You’ll never hear an animal talk but that doesn’t mean they can’t communicate just as well as humans. Not being able to speak or have advanced ‘language’ skills, animals certainly have many other ways of communicating, proved by many studies.
Taking the most common examples, think about wolf howls, frog croaks, whale song or bird chips. Those are just a few of their ways to transmit information to each other. Taking a look at the huge variety of communication ways in the animal world, we can’t miss notice the impressive chemical cues, used by ants for many reasons, or the visual signals and postural gestures mammals use in their day-by-day life. Of course, ironically like humans, animals in different regions have developed different dialects by producing their respective sounds. For example, blue whales produce different patterns of pulses depending on where they’re from. As well, the birds’ life includes the same principle. Amazingly, the communication between different species is possible and applied in their world. For instance, in Madagascar, when an iguana hears a bird raise the alarm of an upcoming predator, it likely knows to be on alert too.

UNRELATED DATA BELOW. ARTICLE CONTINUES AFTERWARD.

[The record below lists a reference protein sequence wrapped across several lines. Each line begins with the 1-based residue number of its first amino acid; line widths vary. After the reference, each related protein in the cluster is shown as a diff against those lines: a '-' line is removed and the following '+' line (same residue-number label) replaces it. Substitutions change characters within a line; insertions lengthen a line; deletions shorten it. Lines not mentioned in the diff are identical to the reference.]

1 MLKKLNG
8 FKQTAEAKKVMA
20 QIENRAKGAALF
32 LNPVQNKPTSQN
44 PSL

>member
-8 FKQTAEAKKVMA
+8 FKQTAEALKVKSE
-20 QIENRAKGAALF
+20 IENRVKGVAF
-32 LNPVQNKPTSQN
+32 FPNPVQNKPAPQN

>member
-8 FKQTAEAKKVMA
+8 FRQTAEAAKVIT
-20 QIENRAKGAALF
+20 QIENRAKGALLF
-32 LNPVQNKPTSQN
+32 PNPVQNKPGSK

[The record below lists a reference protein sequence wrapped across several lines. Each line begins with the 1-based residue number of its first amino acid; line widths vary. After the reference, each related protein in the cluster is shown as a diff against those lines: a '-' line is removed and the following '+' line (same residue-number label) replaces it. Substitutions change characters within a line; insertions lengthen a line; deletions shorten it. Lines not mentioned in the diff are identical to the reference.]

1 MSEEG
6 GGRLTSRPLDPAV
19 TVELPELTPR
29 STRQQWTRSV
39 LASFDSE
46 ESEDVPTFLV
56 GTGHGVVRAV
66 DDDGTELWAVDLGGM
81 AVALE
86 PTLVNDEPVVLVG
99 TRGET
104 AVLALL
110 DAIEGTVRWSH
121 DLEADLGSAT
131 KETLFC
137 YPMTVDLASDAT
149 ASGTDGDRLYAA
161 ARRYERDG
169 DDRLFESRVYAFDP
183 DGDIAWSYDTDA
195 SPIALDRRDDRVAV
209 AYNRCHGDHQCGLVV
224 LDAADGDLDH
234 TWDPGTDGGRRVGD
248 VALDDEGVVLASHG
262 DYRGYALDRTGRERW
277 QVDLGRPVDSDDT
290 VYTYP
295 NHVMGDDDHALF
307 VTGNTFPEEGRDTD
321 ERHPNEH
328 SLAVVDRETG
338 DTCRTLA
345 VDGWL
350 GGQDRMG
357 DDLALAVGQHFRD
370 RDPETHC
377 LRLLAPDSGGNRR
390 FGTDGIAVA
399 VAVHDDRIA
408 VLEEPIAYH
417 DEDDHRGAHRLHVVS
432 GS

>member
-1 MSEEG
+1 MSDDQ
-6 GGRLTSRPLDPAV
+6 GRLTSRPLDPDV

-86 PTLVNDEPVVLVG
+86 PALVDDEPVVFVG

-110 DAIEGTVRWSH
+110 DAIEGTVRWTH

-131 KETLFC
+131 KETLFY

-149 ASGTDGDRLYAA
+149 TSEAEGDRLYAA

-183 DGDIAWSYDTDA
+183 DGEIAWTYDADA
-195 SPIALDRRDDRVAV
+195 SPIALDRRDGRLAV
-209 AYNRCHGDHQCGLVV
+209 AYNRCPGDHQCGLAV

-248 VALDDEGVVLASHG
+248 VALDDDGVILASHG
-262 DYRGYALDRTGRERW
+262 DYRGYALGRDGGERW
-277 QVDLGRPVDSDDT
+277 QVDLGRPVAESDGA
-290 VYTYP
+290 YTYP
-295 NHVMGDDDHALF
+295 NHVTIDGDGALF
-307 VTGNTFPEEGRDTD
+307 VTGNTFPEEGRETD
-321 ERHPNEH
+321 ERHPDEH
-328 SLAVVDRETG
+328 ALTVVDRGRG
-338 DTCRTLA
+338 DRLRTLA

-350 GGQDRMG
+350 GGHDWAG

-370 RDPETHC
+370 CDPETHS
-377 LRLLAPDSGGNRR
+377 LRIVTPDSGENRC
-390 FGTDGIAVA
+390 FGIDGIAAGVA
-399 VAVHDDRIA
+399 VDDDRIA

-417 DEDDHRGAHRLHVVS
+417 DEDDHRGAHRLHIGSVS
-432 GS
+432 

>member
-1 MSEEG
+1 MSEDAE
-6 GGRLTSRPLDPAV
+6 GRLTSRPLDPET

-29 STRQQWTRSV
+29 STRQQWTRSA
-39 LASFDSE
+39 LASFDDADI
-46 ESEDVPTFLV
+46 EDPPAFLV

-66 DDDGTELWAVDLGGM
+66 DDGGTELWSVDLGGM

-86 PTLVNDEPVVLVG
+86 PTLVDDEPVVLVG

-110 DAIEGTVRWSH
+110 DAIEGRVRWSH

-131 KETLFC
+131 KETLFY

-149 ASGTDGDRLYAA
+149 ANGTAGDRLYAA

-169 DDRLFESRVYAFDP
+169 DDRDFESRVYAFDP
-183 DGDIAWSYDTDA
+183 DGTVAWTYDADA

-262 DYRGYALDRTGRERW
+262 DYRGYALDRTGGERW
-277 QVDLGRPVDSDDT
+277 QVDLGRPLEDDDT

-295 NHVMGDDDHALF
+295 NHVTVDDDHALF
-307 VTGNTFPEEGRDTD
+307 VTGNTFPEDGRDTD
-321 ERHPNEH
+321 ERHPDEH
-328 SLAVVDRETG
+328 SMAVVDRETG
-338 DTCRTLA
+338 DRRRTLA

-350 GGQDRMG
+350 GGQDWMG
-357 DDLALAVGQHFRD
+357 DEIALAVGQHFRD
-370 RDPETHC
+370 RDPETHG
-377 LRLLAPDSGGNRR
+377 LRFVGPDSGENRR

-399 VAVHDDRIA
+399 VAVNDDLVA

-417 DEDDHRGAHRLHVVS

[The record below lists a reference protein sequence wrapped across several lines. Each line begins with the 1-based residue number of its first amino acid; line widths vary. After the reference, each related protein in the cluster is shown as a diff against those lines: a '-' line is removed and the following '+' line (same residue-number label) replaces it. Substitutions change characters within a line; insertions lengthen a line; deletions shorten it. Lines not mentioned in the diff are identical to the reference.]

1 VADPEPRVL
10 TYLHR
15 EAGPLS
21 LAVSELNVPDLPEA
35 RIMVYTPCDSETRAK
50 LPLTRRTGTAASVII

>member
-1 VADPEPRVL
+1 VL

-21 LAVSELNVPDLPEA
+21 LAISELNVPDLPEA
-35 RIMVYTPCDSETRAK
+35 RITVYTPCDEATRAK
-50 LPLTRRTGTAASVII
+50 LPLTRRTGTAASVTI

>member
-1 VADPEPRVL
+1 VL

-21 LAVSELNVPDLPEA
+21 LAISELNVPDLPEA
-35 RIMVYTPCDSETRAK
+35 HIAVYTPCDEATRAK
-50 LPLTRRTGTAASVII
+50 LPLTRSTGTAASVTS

Unfortunately, the noise pollution and increased shipping traffic have affected the transfer of whale song around the ocean basin and damaged the communication between other species. Even though many organizations and agencies are working in their effort of repairing the destructed animal habits, money still rules the man’s mind.